Laura Balzano

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Assistant Professor in Electrical Engineering and Computer Science at the University of Michigan

  • Subspace Clustering using Ensembles of K-Subspaces

    We present a novel approach to the subspace clustering problem that leverages ensembles of the K-subspaces (KSS) algorithm via the evidence accumulation clustering framework. Our algorithm forms a co-association matrix whose (i,j)th entry is the number of times points i and j are clustered together by several runs of KSS with random initializations. We analyze the entries of this co-association matrix and show that a naive version of our algorithm can recover subspaces for points drawn from the same conditions as the Thresholded Subspace Clustering algorithm. We show on synthetic data that our method performs well under subspaces with large intersection, subspaces with small principal angles, and noisy data. Finally, we provide a variant of our algorithm that achieves state-of-the-art performance across several benchmark datasets, including a resulting error for the COIL-20 database that is less than half that achieved by existing algorithms.

    09/14/2017 ∙ by John Lipor, et al. ∙ 0 share

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  • Algebraic Variety Models for High-Rank Matrix Completion

    We consider a generalization of low-rank matrix completion to the case where the data belongs to an algebraic variety, i.e. each data point is a solution to a system of polynomial equations. In this case the original matrix is possibly high-rank, but it becomes low-rank after mapping each column to a higher dimensional space of monomial features. Many well-studied extensions of linear models, including affine subspaces and their union, can be described by a variety model. In addition, varieties can be used to model a richer class of nonlinear quadratic and higher degree curves and surfaces. We study the sampling requirements for matrix completion under a variety model with a focus on a union of affine subspaces. We also propose an efficient matrix completion algorithm that minimizes a convex or non-convex surrogate of the rank of the matrix of monomial features. Our algorithm uses the well-known "kernel trick" to avoid working directly with the high-dimensional monomial matrix. We show the proposed algorithm is able to recover synthetically generated data up to the predicted sampling complexity bounds. The proposed algorithm also outperforms standard low rank matrix completion and subspace clustering techniques in experiments with real data.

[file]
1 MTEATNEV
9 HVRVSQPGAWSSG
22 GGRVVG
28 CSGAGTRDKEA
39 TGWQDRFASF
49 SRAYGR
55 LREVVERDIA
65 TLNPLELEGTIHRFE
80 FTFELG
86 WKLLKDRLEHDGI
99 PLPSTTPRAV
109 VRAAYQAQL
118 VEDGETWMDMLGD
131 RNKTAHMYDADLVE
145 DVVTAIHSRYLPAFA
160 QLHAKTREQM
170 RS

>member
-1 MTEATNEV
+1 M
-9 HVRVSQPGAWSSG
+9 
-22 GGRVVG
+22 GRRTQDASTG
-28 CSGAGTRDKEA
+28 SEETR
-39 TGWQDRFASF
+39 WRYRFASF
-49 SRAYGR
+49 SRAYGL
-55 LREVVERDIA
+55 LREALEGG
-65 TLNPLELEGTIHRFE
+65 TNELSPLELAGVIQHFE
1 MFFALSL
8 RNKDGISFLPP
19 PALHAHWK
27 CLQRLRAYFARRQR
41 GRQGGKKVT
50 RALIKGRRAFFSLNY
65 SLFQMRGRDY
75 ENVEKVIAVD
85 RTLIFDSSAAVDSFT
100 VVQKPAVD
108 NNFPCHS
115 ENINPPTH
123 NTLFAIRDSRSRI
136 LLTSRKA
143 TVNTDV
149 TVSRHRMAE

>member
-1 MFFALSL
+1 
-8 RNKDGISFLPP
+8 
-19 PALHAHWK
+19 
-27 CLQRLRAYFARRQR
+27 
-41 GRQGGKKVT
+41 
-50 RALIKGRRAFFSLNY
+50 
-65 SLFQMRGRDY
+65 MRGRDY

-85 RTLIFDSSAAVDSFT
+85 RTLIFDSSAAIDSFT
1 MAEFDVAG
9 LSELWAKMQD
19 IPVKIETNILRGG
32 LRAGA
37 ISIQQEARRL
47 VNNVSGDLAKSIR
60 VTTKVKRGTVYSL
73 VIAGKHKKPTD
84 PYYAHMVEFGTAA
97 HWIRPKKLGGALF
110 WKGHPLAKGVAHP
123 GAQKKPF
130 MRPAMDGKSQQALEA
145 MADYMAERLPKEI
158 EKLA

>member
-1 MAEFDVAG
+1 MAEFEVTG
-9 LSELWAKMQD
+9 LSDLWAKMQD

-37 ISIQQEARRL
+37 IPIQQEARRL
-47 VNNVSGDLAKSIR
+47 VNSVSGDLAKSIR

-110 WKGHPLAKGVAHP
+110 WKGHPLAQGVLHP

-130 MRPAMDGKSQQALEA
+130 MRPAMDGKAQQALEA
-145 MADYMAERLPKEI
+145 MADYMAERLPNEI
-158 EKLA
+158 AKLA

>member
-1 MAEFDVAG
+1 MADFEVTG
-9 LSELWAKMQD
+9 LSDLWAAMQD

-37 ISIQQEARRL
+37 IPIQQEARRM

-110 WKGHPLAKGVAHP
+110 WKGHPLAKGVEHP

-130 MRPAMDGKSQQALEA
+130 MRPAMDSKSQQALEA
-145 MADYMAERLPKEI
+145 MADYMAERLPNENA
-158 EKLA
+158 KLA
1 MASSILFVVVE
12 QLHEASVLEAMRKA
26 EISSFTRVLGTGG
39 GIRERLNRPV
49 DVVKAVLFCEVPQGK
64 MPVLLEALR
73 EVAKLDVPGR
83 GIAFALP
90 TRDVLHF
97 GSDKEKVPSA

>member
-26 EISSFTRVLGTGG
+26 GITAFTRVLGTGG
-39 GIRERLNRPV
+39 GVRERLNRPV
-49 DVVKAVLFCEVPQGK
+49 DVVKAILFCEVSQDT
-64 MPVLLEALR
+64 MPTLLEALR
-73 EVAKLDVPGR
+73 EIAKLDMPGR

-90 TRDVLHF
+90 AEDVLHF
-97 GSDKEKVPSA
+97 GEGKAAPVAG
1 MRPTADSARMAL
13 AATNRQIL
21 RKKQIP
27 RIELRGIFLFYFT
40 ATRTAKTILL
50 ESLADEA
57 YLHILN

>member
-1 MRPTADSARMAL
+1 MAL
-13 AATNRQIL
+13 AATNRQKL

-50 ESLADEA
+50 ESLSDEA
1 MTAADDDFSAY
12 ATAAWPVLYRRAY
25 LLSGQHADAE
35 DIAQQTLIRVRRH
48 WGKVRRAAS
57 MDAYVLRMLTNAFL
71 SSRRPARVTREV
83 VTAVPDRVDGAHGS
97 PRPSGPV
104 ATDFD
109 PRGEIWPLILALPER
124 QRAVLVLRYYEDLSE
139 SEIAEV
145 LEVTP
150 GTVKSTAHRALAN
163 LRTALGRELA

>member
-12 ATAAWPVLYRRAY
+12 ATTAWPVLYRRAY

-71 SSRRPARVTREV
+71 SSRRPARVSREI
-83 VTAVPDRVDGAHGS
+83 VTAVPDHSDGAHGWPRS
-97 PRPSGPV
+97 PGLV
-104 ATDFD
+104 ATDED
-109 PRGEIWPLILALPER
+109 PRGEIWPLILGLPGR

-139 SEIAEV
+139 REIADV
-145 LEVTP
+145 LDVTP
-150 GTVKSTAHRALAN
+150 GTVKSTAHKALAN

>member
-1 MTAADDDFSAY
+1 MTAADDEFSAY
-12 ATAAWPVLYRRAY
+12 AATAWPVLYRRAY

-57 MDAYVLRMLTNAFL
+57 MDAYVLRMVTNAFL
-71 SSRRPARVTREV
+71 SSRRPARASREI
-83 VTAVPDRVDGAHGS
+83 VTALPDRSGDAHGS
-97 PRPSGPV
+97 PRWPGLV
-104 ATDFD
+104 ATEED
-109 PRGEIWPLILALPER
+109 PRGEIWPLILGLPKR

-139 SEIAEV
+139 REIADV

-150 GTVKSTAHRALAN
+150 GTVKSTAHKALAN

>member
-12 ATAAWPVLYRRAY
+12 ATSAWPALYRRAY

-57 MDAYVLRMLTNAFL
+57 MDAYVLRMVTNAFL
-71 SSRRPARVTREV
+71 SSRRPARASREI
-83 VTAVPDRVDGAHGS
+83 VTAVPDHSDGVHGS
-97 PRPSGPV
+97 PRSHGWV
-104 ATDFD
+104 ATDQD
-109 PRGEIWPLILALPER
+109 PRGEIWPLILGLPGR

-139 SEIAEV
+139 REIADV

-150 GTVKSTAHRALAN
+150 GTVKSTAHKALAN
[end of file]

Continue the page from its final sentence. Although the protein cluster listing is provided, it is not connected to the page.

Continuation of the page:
03/28/2017 ∙ by Greg Ongie, et al. ∙ 0 share

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  • Real-Time Energy Disaggregation of a Distribution Feeder's Demand Using Online Learning